Hiking Through History: Antietam National Battlefield
By Sharon Jones, Girls Who Hike West Virginia Ambassador
I went out one day searching for a place to hike. I decided to check out the trails at Antietam. I got in a good hike, and an even better lesson in history.
Approximately 23,000 soldiers were wounded, killed or went missing over the course of twelve hours on September 17, 1862 at Antietam. The battle at Antietam was the “bloodiest one-day battle in American history.”
Advances in photography during this time allowed photographers to be more mobile, and even develop film in field darkrooms. These advancements assisted photographer Alexander Gardner in capturing the world’s first photographs of those killed in the Civil War. Needless to say, many people were shocked by these photos.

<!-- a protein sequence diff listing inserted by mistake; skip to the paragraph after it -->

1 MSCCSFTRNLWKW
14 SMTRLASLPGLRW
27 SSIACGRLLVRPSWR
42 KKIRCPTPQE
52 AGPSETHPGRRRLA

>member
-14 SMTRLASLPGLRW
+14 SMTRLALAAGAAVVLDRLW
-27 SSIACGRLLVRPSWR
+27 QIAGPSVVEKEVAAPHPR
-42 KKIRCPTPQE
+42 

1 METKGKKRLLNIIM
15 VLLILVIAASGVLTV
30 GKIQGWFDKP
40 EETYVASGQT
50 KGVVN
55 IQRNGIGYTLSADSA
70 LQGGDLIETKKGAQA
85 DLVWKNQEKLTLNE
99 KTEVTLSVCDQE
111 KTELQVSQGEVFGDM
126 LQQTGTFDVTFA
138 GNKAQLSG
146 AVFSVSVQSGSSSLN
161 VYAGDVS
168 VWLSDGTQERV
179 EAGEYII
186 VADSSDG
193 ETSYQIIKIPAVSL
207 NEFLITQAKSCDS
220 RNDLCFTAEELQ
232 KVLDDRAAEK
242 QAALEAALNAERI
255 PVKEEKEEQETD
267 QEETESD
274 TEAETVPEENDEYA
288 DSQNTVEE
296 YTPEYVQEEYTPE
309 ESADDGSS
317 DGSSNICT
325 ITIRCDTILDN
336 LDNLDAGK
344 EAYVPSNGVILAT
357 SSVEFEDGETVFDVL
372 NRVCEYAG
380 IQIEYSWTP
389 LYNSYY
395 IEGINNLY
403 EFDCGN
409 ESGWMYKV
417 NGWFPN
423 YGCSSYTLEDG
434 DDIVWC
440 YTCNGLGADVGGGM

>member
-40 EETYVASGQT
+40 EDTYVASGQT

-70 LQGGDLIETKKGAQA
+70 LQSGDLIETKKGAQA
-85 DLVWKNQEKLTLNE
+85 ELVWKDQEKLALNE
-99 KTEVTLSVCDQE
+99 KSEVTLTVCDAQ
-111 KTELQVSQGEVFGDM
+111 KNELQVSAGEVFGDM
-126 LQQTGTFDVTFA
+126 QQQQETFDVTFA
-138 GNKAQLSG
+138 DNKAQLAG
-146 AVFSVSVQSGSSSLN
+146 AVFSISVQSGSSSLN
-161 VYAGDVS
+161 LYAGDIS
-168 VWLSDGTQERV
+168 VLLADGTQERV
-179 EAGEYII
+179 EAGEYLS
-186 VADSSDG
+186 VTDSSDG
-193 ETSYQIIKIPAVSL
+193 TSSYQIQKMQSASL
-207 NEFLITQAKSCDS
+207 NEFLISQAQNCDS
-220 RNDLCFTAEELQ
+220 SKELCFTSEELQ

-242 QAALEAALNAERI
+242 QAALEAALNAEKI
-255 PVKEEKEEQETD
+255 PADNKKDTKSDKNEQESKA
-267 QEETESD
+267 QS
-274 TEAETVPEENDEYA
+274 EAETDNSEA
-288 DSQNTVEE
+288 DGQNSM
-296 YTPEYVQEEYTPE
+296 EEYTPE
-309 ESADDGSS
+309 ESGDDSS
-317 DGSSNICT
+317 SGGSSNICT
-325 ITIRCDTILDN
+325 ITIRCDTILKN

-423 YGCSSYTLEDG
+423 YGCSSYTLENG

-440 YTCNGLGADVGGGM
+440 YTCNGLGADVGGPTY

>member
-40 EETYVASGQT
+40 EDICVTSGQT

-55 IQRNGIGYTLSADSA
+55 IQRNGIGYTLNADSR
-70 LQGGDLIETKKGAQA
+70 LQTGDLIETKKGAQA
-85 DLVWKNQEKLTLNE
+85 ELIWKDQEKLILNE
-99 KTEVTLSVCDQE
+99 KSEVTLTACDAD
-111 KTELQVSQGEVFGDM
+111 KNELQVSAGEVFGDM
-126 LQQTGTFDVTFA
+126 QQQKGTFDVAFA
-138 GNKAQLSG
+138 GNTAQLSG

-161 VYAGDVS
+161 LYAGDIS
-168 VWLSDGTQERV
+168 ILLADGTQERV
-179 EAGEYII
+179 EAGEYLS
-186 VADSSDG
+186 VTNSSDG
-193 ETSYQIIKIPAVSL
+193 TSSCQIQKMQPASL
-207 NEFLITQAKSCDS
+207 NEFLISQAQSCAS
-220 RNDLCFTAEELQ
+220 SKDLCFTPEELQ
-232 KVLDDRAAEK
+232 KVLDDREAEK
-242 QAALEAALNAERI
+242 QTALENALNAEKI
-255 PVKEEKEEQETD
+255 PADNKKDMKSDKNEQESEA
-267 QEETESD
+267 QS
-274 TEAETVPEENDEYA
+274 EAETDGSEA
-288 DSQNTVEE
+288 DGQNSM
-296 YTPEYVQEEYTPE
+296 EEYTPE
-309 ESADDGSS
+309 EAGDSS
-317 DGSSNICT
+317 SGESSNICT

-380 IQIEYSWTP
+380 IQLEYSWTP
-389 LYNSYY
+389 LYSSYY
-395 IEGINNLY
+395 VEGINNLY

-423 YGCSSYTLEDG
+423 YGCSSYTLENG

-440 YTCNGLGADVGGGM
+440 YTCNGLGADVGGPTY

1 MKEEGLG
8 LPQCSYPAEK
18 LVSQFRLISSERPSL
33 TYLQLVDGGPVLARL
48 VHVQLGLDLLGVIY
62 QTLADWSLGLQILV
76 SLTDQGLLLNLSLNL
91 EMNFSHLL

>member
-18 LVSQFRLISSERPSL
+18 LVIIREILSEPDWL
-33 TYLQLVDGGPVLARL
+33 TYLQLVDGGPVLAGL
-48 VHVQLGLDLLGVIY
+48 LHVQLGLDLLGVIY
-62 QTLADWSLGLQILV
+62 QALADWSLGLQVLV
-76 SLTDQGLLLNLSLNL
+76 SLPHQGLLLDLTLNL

One of the trails I followed during my visit to Antietam was the Cornfield Trail. This is a 1.6 mile trail that covers a good portion of the area where the first three hours of battle action took place. The majority of casualties incurred during this battle happened in this 24 acre Cornfield.
There are multiple trails that allow you to explore the battlefield at Antietam and soak in its history.